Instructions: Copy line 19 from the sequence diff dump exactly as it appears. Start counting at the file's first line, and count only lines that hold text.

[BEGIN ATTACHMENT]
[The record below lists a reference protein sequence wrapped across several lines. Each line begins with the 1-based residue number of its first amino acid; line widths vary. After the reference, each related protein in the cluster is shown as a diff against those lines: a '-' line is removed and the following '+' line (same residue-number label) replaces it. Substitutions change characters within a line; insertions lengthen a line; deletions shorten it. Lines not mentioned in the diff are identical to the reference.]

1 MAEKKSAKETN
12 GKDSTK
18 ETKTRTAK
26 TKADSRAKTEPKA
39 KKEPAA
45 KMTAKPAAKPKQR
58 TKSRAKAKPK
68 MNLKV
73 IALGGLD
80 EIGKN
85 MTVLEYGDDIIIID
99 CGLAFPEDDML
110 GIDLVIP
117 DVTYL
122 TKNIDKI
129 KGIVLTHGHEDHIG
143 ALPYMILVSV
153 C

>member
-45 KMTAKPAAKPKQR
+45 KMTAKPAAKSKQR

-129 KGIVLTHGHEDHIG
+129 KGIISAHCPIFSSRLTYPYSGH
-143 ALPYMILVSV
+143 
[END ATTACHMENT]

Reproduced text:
153 C